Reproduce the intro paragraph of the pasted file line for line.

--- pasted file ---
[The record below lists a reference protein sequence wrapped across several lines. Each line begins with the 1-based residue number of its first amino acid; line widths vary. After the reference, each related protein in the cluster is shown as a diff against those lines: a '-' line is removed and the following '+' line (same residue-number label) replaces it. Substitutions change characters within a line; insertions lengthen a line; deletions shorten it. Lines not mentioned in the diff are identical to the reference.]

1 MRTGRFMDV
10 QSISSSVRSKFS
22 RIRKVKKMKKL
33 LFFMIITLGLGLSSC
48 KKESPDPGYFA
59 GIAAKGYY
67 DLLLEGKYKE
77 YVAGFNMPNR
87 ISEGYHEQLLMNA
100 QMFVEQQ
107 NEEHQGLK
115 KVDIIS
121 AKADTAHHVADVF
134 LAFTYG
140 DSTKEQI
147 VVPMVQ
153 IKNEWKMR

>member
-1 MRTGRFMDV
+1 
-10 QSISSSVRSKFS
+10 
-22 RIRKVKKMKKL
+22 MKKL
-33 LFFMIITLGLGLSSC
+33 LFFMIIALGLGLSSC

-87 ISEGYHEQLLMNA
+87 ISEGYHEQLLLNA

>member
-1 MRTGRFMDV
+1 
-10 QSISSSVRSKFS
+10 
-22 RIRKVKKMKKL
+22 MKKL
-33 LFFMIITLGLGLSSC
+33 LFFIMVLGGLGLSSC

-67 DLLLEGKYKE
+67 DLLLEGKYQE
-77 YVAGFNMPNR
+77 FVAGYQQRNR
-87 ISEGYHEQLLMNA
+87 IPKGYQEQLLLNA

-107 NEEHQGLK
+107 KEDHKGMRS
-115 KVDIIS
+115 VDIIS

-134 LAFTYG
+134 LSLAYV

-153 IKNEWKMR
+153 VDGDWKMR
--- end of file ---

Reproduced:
[The record below lists a reference protein sequence wrapped across several lines. Each line begins with the 1-based residue number of its first amino acid; line widths vary. After the reference, each related protein in the cluster is shown as a diff against those lines: a '-' line is removed and the following '+' line (same residue-number label) replaces it. Substitutions change characters within a line; insertions lengthen a line; deletions shorten it. Lines not mentioned in the diff are identical to the reference.]